By: Bailey Frohlich  | 

Bioethics in Practice: Battle of the Sexes— Talent or Testosterone?

Gender, as both a means of identification and a sociological construct, is constantly evolving. The traditional two gender system has been supplanted by an expanding lexicon that includes nonconforming terms such as genderqueer, gender fluid and non-binary. In order to mitigate misgendering, it is now common in diverse workplaces to include in one’s email signature preferred gender pronouns, such as “he/him/his,” “she/her/hers” or the gender-neutral, “they/them/theirs.”

Whereas differential treatment by gender is illegal in many domains, such as medical care, employment and education, sports remains one of the few areas in which it is legal, and in fact necessary, to differentiate between males and females, consequently creating an international bioethics controversy.

Most recently, the controversy surrounds South African Olympic athlete Caster Semenya, who holds two 800-meter Olympic titles and three world titles. Semenya was born and raised as a female, as she has external female sexual characteristics and identifies as cisgender. Yet, after being forced to undergo “sex-determination testing” following her 2009 Berlin victory, Semenya was diagnosed with 46, XY disorder of sex development (DSD), a congenital condition in which her chromosomal makeup is XY, the normal male chromosomal pattern, yet her external anatomical development is typical of a female. Individuals with DSDs are often referred to as “intersex,” and conditions such as 46, XY DSD, in which a person’s reproductive anatomy or appearance is not consistent with their 23rd chromosomal pair, are termed “sex reversal”. 

In April 2018, the International Association of Athletics Federations (IAAF) issued new eligibility regulations for female athletes with DSDs, requiring them to reduce their blood testosterone levels to below 5 nMol/L — which the IAAF considers the upper limit of natural female levels — in order to be allowed to compete in certain female events. They were advised to do so via hormone therapy. Although the International Court of Arbitration for Sport (CAS) upheld the IAAF regulations in an Executive Summary they released this past May, Semenya refuses to take any hormone-suppressing drugs and continues to contest the decision in court.

According to CAS’s report, both parties agree on the necessity of gender division in sports, as “there is a substantial difference in elite sports performance between males and females.” This assumption is the basis of separate men’s and women’s teams in every athletic level, from Little League to the Olympics, and it is at the heart of the historically-famous “Battle of the Sexes” tennis match between Billie Jean King and Bobby Riggs.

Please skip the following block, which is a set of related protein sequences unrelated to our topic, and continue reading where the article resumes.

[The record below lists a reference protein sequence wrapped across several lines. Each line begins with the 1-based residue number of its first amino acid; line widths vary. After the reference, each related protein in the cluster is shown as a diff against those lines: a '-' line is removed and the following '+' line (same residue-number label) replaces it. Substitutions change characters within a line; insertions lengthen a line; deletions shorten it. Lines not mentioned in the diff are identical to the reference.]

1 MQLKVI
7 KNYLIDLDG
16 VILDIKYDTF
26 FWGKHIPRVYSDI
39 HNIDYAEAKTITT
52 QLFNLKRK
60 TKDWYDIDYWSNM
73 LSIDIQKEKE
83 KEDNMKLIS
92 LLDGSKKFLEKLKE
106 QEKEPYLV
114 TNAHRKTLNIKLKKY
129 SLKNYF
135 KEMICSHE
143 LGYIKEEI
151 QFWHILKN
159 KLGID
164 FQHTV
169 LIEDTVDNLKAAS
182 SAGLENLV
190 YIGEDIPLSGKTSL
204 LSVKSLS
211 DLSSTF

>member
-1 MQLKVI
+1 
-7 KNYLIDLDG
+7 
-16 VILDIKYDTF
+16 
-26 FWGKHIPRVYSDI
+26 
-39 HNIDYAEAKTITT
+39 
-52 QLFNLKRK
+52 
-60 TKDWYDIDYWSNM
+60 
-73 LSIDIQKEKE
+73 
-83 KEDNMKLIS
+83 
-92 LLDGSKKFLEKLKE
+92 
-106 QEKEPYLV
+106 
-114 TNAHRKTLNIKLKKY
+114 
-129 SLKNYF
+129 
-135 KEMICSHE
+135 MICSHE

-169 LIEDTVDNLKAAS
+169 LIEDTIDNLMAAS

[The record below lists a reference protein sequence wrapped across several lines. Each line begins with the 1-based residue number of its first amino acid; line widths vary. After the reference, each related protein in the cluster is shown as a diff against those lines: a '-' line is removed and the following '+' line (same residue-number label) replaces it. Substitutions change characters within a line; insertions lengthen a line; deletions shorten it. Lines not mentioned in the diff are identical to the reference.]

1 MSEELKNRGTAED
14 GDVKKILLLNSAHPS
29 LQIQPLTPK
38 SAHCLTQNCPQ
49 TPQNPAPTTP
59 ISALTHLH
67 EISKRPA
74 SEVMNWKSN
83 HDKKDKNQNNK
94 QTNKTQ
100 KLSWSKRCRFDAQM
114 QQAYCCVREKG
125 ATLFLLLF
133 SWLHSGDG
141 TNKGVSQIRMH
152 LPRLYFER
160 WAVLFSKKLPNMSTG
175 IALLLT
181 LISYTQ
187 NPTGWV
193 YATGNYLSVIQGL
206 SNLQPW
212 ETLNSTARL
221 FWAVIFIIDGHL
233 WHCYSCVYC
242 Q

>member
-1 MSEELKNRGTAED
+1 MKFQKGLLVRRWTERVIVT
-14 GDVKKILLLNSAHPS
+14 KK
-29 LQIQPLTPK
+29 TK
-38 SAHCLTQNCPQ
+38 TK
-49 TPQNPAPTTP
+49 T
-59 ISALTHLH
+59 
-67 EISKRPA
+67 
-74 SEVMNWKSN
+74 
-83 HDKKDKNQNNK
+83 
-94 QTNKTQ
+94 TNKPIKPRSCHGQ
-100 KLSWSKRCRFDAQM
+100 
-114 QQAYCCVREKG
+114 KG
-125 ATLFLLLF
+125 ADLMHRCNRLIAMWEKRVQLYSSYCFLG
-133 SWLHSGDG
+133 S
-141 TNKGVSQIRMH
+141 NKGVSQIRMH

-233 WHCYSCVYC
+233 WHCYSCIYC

However, the ethical issue surrounding CAS’s controversial policy hinges on the acceptability of using testosterone levels as the determining metric for gender categorization in DSD athletes. While varying levels of testosterone contribute to the differential performance of males and females in sports — such that testosterone contributes to the power and size of skeletal muscle and the number of red blood cells — the degree to which elevated testosterone levels confer a significant competitive edge is a matter of scientific debate. 

Proponents of the CAS ruling err on the side of caution: although the decision may be discriminatory to DSD athletes, as it bans them from competing in events based on a congenital condition that is beyond their control, it ensures athletic fairness and preserves the original purpose of gender divisions in sports. Since there must be a concrete basis on which to distinguish between male and female athletes, testosterone levels seem like the best option since it can be scientifically linked to athletically-superior traits. Thus, if a 46, XY DSD athlete can lower her blood testosterone level to 5 nMol/L, she would be allowed to compete, as her competitive advantage would be diminished.

However, the opposing opinion argues that testosterone cannot be used as a metric, since biologically, it is not the sole determinant of athletic prowess. High testosterone levels is just one single factor that contributes to athleticism, among others such as height, natural agility and coordination, body structure, and mental toughness. What distinguishes Usain’s Bolt’s height and Michael Phelps’s reduced lactic acid production from Caster Semenya’s advantageous physical traits? In fact, Eero Mäntyranta, a Finnish Olympian skier who won seven medals, had a condition called polycythemia, which causes abnormally elevated blood hemoglobin and red blood cell concentrations due to a mutation in the erythropoietin-receptor gene. Although his increased oxygen-carrying capacity undoubtedly conferred a competitive advantage, Mäntyranta competed without opposition. How is his case different than Semenya’s?

Furthermore, to take CAS’s decision to its natural conclusion, what would the policy be against XX females who naturally produce levels of testosterone that exceed 5nMol/L, such as with women who have the inherited disorder congenital adrenal hyperplasia? Although such a woman would have elevated testosterone levels akin to Semenya’s, the former would be allowed to compete simply because her inherent chromosomal makeup is typical of a female, regardless of the “substantial difference” in athletic performance that the IAAF and CAS claim is caused by testosterone.

As a female collegiate athlete, I appreciate the merits and shortcomings of both sides of the discussion. Although maintaining fairness in sports is a significant value, Semenya’s case begs us to consider the ethical implications of basing an international policy on controversial scientific evidence and such a decision’s ramifications for future gender-related policies.

Photo Caption: Caster Semenya
Photo Credit: Wikimedia Commons